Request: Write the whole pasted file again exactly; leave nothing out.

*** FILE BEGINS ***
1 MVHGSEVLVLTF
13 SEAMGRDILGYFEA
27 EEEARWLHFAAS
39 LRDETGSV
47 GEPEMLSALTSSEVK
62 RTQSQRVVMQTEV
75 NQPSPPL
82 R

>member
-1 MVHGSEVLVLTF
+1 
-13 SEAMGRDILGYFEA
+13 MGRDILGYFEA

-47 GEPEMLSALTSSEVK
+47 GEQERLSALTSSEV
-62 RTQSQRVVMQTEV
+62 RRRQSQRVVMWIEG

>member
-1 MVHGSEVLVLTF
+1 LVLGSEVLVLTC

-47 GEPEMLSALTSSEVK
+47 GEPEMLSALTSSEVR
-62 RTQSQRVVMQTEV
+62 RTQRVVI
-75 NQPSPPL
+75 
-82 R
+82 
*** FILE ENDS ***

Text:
1 MVHGSEVLVLTF
13 SEAMGRDILGYFEA
27 EEEARWLHFAAS
39 LRDETGSV
47 GEPEMLSALTSSEVK
62 RTQSQRVVMQTEV
75 NQPSPPL
82 R

>member
-1 MVHGSEVLVLTF
+1 
-13 SEAMGRDILGYFEA
+13 MGRDILGYFEA

-47 GEPEMLSALTSSEVK
+47 GEQERLSALTSSEV
-62 RTQSQRVVMQTEV
+62 RRRQSQRVVMWIEG

>member
-1 MVHGSEVLVLTF
+1 LVLGSEVLVLTC

-47 GEPEMLSALTSSEVK
+47 GEPEMLSALTSSEVR
-62 RTQSQRVVMQTEV
+62 RTQRVVI
-75 NQPSPPL
+75 
-82 R
+82 